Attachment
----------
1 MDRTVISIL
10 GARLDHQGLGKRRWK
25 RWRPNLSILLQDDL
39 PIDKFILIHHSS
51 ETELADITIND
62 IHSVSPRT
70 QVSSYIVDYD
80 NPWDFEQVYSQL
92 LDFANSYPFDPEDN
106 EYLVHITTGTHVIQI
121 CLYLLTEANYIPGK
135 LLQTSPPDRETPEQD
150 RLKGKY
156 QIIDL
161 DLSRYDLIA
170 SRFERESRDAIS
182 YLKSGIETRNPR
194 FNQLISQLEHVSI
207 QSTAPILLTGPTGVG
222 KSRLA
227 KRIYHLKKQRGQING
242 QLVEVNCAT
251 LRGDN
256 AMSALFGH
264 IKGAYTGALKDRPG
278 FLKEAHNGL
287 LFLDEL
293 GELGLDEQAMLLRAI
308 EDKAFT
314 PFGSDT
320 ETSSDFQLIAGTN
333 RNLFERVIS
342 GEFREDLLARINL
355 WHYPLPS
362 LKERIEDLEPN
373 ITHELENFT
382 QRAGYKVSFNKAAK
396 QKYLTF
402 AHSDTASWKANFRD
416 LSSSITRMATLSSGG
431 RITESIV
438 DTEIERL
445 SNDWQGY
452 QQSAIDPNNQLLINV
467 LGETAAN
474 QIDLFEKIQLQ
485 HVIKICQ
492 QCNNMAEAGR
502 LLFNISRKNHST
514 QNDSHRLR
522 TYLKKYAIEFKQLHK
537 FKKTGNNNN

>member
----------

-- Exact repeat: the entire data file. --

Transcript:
1 MDRTVISIL
10 GARLDHQGLGKRRWK
25 RWRPNLSILLQDDL
39 PIDKFILIHHSS
51 ETELADITIND
62 IHSVSPRT
70 QVSSYIVDYD
80 NPWDFEQVYSQL
92 LDFANSYPFDPEDN
106 EYLVHITTGTHVIQI
121 CLYLLTEANYIPGK
135 LLQTSPPDRETPEQD
150 RLKGKY
156 QIIDL
161 DLSRYDLIA
170 SRFERESRDAIS
182 YLKSGIETRNPR
194 FNQLISQLEHVSI
207 QSTAPILLTGPTGVG
222 KSRLA
227 KRIYHLKKQRGQING
242 QLVEVNCAT
251 LRGDN
256 AMSALFGH
264 IKGAYTGALKDRPG
278 FLKEAHNGL
287 LFLDEL
293 GELGLDEQAMLLRAI
308 EDKAFT
314 PFGSDT
320 ETSSDFQLIAGTN
333 RNLFERVIS
342 GEFREDLLARINL
355 WHYPLPS
362 LKERIEDLEPN
373 ITHELENFT
382 QRAGYKVSFNKAAK
396 QKYLTF
402 AHSDTASWKANFRD
416 LSSSITRMATLSSGG
431 RITESIV
438 DTEIERL
445 SNDWQGY
452 QQSAIDPNNQLLINV
467 LGETAAN
474 QIDLFEKIQLQ
485 HVIKICQ
492 QCNNMAEAGR
502 LLFNISRKNHST
514 QNDSHRLR
522 TYLKKYAIEFKQLHK
537 FKKTGNNNN

>member